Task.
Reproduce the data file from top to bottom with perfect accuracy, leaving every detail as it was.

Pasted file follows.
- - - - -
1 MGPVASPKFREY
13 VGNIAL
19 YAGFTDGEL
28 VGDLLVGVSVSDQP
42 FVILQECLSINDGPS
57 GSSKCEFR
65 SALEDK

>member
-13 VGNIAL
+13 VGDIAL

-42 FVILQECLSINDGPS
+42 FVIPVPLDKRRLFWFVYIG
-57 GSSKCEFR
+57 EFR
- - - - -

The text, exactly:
1 MGPVASPKFREY
13 VGNIAL
19 YAGFTDGEL
28 VGDLLVGVSVSDQP
42 FVILQECLSINDGPS
57 GSSKCEFR
65 SALEDK

>member
-13 VGNIAL
+13 VGDIAL

-42 FVILQECLSINDGPS
+42 FVIPVPLDKRRLFWFVYIG
-57 GSSKCEFR
+57 EFR